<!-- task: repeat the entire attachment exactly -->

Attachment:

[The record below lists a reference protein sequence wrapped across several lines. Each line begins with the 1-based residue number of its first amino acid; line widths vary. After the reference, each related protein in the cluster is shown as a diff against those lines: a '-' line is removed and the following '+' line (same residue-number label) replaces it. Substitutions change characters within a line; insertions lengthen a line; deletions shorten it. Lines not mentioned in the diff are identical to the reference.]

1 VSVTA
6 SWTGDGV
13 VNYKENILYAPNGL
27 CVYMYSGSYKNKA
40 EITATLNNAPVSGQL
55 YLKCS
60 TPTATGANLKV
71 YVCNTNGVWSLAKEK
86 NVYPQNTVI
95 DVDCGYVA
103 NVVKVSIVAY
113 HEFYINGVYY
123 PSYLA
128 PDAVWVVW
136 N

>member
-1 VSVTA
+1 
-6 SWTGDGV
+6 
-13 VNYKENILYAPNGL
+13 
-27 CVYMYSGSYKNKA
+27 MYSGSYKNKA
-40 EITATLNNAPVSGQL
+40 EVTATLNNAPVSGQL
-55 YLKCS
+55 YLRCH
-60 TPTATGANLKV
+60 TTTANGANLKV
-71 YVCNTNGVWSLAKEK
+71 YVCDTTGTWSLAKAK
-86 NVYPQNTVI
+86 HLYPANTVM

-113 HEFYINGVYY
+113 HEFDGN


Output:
[The record below lists a reference protein sequence wrapped across several lines. Each line begins with the 1-based residue number of its first amino acid; line widths vary. After the reference, each related protein in the cluster is shown as a diff against those lines: a '-' line is removed and the following '+' line (same residue-number label) replaces it. Substitutions change characters within a line; insertions lengthen a line; deletions shorten it. Lines not mentioned in the diff are identical to the reference.]

1 VSVTA
6 SWTGDGV
13 VNYKENILYAPNGL
27 CVYMYSGSYKNKA
40 EITATLNNAPVSGQL
55 YLKCS
60 TPTATGANLKV
71 YVCNTNGVWSLAKEK
86 NVYPQNTVI
95 DVDCGYVA
103 NVVKVSIVAY
113 HEFYINGVYY
123 PSYLA
128 PDAVWVVW
136 N

>member
-1 VSVTA
+1 
-6 SWTGDGV
+6 
-13 VNYKENILYAPNGL
+13 
-27 CVYMYSGSYKNKA
+27 MYSGSYKNKA
-40 EITATLNNAPVSGQL
+40 EVTATLNNAPVSGQL
-55 YLKCS
+55 YLRCH
-60 TPTATGANLKV
+60 TTTANGANLKV
-71 YVCNTNGVWSLAKEK
+71 YVCDTTGTWSLAKAK
-86 NVYPQNTVI
+86 HLYPANTVM

-113 HEFYINGVYY
+113 HEFDGN